NTSB: Atmos could have prevented explosion that killed Dallas girl

Investigators believe Atmos Energy should have done more to prevent the natural gas explosion that killed a 12-year-old Dallas girl. They unanimously agreed that Atmos is to blame for the 2018 blast.

Michellita Rogers died on the morning of Feb. 23, 2018 after a buildup of gas in her Northwest Dallas home exploded and destroyed the house. Investigators said the explosion was the result of multiple failures on the part of Atmos.

The National Transportation Safety Board conducted an in-depth review of the accident and released its official findings Tuesday.

Board members determined that while the Rogers family had no way to detect the gas, Atmos Energy should have.

"You don't see two houses have natural gas issues a day apart on the same street unless there is an external source," said NTSB Board Member Michael Hoepf.

NTSB investigators said Atmos should have paid more attention to two other gas-related fires that happened on the same block just days before the explosion.

The energy company could have isolated all the houses and prevented the explosion that caused Rogers’ death, the NTSB said.

"We had two explosions, 13 leaks, four grade one, which represent an existing or probable hazard to persons or property that required immediate repair," said NTBS Board Member Michael Graham. "So at that point, I don’t know understand why Atmos didn’t shut off the gas."

NTSB board members concluded Atmos Energy failed to isolate the main and evacuate the houses before Michellita lost her life.

"Our team's opinion was that it could have been made before the explosion occurred," said Sara Lyons, the NTSB investigator in charge.

When Atmos investigated the first two natural gas incidents, the company's equipment would not work in the wet weather.

"Atmos should have come back to the scene, monitored for gas, looked more for leaks, and they failed to do so," said NTSB Board Member Jennifer Homendy.

One other thing that could have prevented the explosion was a home natural gas detector.

"I'm not blaming the residents of that house for not having a methane detector. I don't have one," said NTSB Board Chair Robert Sumwalt. "But as soon as the doorbell rings and Amazon delivers it, I will."

The NTSB issued a number of recommendations that the agency hopes can prevent a similar tragedy in the future.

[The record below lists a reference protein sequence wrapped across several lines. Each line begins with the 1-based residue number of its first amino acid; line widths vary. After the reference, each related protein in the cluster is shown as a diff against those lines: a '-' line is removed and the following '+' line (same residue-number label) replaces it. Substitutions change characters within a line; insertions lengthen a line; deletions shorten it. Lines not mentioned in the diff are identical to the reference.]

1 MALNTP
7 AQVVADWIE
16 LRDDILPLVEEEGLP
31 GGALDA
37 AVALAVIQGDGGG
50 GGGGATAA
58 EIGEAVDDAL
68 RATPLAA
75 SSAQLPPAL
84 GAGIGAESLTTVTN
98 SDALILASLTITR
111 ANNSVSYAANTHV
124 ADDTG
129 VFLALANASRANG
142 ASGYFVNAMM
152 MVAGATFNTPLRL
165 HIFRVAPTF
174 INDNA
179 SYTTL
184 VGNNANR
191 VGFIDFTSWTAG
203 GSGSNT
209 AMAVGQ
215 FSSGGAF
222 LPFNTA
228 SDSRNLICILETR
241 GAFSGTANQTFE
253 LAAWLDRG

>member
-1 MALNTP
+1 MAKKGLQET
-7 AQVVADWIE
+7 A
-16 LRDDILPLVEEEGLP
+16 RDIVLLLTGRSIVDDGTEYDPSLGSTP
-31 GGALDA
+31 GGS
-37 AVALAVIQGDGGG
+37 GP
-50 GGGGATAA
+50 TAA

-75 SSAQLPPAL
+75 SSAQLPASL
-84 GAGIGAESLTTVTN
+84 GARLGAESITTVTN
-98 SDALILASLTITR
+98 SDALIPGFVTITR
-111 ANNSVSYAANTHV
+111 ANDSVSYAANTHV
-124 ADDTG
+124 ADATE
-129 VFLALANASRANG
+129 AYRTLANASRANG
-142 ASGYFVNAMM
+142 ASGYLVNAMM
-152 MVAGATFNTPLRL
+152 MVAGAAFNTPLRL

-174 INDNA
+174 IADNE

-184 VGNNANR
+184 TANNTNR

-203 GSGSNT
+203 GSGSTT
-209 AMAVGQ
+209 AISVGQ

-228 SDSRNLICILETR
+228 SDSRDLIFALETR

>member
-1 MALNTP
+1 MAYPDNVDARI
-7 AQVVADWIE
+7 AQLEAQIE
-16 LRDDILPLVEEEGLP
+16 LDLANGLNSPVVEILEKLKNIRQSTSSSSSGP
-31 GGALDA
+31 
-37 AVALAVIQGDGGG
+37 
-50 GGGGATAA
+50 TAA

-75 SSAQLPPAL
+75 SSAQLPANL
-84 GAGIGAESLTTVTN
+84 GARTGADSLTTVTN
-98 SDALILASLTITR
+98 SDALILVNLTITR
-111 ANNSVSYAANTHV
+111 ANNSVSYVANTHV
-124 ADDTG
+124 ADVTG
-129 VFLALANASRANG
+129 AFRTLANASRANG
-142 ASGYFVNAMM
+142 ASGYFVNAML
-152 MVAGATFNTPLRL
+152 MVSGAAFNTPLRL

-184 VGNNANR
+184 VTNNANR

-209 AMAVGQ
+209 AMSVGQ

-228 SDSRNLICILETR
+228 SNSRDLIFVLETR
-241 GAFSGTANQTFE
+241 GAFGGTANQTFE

"I hope the knowledge gained in this investigation will result in action," Sumwalt said.

The investigators also determined the cracked pipes that lead to the explosion were most likely the result of a Dallas sewer excavation in 1995.

Atmos released a statement attributing the cause of the leak to the NTSB finding that the main was damaged by a third party contractor in 1995.

The Atmos statement emphasizes that unreported third party damage caused the pipe to crack and leak. And if not for the unreported damage, Atmos says the pipe would not have failed.

The NTSB said Atmos should have taken into account the clay soil and rain as part of their integrity management program that determines when pipes need to be replaced. It concluded that Atmos had an inadequate system to manage the integrity of its pipes.

Atmos Full Statement: atmosenergy.com/newsroom/atmos-energy-statement

In the six weeks that followed, Atmos found more than 1,200 leaks in the surrounding area.

Days after the deadly explosion, Atmos did shut off the gas in the area and ordered evacuations in surrounding neighborhoods. The company rushed to replace nearly 100 miles of aging pipe in Dallas.

Rogers’ family settled a wrongful death lawsuit with Atmos in 2019. It accused the utility company of acting with gross negligence because it failed to repair dangerous leaks to its pipeline system even though it knew about the leaks in the neighborhood.

The 12-year-old’s death also prompted two new safety bills that were signed by the governor in 2019. One requires more immediate notification of natural gas accidents and the other sets requirements for Atmos to replace old pipelines.


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